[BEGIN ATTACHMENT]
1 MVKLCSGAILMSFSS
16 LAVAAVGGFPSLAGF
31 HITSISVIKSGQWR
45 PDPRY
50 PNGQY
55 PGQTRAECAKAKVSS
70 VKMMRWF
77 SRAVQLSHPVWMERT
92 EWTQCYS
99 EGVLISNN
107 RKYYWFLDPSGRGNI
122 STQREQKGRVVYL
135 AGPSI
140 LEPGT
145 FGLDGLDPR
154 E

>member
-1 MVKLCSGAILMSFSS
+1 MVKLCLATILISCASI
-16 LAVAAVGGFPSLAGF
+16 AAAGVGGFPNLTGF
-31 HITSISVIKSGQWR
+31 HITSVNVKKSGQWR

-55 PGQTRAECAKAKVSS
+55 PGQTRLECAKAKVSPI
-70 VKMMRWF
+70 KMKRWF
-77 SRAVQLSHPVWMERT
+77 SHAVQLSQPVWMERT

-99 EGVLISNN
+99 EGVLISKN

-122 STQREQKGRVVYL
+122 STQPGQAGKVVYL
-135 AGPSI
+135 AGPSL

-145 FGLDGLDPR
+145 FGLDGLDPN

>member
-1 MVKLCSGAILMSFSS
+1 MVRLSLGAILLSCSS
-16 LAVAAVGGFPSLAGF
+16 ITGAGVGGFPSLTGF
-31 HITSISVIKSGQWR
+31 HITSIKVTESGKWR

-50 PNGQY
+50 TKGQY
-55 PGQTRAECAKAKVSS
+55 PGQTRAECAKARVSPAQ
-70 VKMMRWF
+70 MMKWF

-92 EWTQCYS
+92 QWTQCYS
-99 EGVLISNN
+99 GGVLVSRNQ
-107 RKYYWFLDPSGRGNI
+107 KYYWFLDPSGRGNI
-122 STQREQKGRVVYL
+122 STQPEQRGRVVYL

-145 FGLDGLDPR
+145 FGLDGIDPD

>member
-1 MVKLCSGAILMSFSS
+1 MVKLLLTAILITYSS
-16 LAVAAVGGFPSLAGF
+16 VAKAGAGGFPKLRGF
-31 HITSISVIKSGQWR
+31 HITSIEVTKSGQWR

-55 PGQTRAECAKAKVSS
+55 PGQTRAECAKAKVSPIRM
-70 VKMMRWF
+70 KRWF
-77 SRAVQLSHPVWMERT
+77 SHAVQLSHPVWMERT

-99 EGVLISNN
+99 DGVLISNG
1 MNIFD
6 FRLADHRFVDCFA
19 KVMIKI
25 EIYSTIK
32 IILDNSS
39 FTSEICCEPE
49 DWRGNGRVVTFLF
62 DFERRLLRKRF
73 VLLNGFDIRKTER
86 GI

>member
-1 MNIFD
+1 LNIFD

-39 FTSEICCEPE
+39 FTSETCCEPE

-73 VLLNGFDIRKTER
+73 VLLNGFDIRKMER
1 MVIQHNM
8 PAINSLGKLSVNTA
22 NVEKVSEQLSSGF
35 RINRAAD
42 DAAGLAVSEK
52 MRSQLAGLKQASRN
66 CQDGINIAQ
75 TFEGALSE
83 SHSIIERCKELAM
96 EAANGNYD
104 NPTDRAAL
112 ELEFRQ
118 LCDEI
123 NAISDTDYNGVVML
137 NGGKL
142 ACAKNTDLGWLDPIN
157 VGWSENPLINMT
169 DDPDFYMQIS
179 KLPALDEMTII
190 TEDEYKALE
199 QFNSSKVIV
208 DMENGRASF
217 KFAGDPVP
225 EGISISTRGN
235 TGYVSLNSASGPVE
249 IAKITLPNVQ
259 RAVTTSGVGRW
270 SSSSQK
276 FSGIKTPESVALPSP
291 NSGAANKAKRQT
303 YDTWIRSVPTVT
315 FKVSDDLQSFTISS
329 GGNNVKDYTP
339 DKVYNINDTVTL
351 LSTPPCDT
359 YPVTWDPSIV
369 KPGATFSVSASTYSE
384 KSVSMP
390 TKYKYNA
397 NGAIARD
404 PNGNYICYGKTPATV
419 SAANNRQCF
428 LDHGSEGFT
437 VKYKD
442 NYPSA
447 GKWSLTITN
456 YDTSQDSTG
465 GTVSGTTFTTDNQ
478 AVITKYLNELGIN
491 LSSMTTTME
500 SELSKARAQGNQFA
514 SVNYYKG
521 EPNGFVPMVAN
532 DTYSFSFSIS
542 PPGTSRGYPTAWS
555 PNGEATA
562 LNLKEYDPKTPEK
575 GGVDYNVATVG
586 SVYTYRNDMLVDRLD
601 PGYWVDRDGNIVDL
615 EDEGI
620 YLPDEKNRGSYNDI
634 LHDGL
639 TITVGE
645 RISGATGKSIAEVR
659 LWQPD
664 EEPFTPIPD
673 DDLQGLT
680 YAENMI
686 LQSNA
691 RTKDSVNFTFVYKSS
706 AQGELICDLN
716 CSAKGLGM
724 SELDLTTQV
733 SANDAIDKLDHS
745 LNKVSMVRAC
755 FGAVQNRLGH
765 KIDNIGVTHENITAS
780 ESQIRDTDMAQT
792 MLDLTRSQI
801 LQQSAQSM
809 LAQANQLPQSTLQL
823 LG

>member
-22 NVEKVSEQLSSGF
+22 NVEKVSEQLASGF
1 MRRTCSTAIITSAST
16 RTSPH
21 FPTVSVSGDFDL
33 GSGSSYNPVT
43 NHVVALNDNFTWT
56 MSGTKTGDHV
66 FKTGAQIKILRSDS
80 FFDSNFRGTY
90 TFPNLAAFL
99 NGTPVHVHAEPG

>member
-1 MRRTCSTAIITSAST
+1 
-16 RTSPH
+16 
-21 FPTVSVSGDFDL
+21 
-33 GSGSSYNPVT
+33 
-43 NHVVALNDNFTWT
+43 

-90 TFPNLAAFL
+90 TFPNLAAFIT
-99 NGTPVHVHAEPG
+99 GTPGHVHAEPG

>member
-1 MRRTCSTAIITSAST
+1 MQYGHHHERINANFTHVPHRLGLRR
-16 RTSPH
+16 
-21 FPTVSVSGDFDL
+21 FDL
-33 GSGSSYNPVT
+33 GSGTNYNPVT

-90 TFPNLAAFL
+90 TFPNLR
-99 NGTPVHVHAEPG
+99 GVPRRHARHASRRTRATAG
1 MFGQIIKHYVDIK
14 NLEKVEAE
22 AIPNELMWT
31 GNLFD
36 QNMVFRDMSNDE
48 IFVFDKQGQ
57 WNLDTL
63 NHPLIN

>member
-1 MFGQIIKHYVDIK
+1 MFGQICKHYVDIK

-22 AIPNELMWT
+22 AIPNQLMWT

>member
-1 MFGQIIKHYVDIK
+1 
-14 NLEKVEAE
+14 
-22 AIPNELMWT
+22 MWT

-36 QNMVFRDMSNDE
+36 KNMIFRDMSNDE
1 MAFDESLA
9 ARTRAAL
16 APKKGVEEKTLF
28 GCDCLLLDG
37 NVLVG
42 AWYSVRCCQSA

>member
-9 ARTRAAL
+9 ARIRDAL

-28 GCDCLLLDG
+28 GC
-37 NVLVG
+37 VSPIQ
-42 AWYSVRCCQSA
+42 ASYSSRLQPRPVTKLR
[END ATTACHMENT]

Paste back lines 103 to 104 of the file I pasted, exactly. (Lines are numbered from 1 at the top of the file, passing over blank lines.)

104 NPTDRAAL
112 ELEFRQ